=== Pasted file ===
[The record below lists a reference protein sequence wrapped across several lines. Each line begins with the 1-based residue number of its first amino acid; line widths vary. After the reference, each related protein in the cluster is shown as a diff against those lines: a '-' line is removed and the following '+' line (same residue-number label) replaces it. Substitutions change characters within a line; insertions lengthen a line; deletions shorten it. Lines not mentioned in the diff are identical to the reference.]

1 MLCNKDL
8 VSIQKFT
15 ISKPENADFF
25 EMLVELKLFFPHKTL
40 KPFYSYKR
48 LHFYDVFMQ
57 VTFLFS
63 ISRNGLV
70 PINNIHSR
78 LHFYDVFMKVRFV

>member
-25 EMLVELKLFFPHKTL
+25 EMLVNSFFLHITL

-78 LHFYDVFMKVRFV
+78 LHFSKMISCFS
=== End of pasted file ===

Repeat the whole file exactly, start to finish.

[The record below lists a reference protein sequence wrapped across several lines. Each line begins with the 1-based residue number of its first amino acid; line widths vary. After the reference, each related protein in the cluster is shown as a diff against those lines: a '-' line is removed and the following '+' line (same residue-number label) replaces it. Substitutions change characters within a line; insertions lengthen a line; deletions shorten it. Lines not mentioned in the diff are identical to the reference.]

1 MLCNKDL
8 VSIQKFT
15 ISKPENADFF
25 EMLVELKLFFPHKTL
40 KPFYSYKR
48 LHFYDVFMQ
57 VTFLFS
63 ISRNGLV
70 PINNIHSR
78 LHFYDVFMKVRFV

>member
-25 EMLVELKLFFPHKTL
+25 EMLVNSFFLHITL

-78 LHFYDVFMKVRFV
+78 LHFSKMISCFS